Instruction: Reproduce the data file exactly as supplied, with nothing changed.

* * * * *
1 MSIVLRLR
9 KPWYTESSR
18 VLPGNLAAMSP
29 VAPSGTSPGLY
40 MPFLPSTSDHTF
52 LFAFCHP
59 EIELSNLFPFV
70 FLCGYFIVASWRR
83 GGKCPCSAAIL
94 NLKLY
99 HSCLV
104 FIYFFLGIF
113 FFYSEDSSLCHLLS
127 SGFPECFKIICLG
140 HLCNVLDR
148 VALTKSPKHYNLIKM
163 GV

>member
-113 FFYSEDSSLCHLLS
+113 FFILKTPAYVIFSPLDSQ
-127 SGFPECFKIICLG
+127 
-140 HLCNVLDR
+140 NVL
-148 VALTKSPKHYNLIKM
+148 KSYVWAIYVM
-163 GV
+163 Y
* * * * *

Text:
1 MSIVLRLR
9 KPWYTESSR
18 VLPGNLAAMSP
29 VAPSGTSPGLY
40 MPFLPSTSDHTF
52 LFAFCHP
59 EIELSNLFPFV
70 FLCGYFIVASWRR
83 GGKCPCSAAIL
94 NLKLY
99 HSCLV
104 FIYFFLGIF
113 FFYSEDSSLCHLLS
127 SGFPECFKIICLG
140 HLCNVLDR
148 VALTKSPKHYNLIKM
163 GV

>member
-113 FFYSEDSSLCHLLS
+113 FFILKTPAYVIFSPLDSQ
-127 SGFPECFKIICLG
+127 
-140 HLCNVLDR
+140 NVL
-148 VALTKSPKHYNLIKM
+148 KSYVWAIYVM
-163 GV
+163 Y